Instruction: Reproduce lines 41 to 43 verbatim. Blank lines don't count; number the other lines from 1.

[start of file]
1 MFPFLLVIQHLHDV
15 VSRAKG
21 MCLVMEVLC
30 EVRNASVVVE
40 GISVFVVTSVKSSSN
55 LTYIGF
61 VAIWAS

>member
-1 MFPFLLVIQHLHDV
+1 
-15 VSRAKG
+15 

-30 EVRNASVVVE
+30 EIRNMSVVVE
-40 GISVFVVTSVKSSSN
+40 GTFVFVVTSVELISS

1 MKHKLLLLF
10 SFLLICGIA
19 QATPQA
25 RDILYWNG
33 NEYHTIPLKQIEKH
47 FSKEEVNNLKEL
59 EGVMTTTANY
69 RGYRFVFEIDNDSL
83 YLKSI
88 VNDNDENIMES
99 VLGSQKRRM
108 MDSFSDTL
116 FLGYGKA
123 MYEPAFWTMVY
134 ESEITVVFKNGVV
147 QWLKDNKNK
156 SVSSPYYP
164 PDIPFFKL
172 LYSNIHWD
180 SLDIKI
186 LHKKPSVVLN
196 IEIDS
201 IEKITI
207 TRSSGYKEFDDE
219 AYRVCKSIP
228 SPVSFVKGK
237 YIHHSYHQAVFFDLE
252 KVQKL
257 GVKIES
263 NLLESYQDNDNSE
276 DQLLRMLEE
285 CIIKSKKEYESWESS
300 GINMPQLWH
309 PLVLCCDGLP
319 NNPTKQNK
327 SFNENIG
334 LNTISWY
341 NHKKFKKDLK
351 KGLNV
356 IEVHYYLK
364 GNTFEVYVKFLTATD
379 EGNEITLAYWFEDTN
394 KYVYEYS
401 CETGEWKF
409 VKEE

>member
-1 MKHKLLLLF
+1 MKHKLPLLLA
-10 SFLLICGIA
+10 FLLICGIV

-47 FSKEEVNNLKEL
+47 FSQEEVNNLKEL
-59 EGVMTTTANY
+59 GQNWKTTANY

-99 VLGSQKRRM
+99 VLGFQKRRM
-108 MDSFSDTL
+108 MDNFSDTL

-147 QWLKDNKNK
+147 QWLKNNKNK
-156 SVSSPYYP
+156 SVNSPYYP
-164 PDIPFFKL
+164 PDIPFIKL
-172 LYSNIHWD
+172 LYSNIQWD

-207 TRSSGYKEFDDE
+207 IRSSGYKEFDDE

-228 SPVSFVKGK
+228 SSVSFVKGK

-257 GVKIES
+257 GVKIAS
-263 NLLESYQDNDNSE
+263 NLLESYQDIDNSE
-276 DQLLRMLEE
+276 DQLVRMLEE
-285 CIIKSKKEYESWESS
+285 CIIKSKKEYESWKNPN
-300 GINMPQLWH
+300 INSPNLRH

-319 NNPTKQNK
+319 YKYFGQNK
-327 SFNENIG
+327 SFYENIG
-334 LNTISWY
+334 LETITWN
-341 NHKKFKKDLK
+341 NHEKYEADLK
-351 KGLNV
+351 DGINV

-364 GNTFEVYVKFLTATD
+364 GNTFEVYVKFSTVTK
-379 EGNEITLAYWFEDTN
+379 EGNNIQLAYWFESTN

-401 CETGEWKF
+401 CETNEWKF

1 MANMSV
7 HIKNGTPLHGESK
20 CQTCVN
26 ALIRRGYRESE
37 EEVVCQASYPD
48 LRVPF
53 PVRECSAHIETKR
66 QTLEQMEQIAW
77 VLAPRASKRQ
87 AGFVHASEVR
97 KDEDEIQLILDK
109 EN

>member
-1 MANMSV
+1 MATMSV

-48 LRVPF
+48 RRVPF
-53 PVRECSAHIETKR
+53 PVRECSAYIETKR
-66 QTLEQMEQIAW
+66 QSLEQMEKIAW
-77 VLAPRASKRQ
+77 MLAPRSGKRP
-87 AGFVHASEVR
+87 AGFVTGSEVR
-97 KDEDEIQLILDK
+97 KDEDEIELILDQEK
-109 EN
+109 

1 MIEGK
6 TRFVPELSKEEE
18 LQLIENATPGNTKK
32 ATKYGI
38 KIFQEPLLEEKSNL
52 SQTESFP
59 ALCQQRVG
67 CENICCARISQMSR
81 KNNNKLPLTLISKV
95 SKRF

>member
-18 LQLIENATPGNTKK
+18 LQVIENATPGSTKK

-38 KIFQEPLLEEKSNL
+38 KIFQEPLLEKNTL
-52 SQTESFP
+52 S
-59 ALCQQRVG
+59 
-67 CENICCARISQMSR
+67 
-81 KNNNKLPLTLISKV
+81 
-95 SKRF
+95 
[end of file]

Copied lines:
219 AYRVCKSIP
228 SPVSFVKGK
237 YIHHSYHQAVFFDLE